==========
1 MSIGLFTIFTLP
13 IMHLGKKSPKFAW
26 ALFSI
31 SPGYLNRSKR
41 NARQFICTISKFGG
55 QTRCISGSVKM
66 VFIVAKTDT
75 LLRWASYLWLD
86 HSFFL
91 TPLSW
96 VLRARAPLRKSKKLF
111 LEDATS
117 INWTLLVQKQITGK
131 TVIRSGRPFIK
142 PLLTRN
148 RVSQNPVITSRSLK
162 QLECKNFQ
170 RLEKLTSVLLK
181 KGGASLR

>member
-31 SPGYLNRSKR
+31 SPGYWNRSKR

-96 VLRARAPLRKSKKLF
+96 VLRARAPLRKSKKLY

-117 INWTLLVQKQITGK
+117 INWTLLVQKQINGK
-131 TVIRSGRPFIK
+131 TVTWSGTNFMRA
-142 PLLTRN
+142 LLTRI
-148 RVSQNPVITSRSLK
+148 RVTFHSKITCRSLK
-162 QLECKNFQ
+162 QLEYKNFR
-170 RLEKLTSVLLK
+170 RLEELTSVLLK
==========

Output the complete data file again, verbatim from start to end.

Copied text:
1 MSIGLFTIFTLP
13 IMHLGKKSPKFAW
26 ALFSI
31 SPGYLNRSKR
41 NARQFICTISKFGG
55 QTRCISGSVKM
66 VFIVAKTDT
75 LLRWASYLWLD
86 HSFFL
91 TPLSW
96 VLRARAPLRKSKKLF
111 LEDATS
117 INWTLLVQKQITGK
131 TVIRSGRPFIK
142 PLLTRN
148 RVSQNPVITSRSLK
162 QLECKNFQ
170 RLEKLTSVLLK
181 KGGASLR

>member
-31 SPGYLNRSKR
+31 SPGYWNRSKR

-96 VLRARAPLRKSKKLF
+96 VLRARAPLRKSKKLY

-117 INWTLLVQKQITGK
+117 INWTLLVQKQINGK
-131 TVIRSGRPFIK
+131 TVTWSGTNFMRA
-142 PLLTRN
+142 LLTRI
-148 RVSQNPVITSRSLK
+148 RVTFHSKITCRSLK
-162 QLECKNFQ
+162 QLEYKNFR
-170 RLEKLTSVLLK
+170 RLEELTSVLLK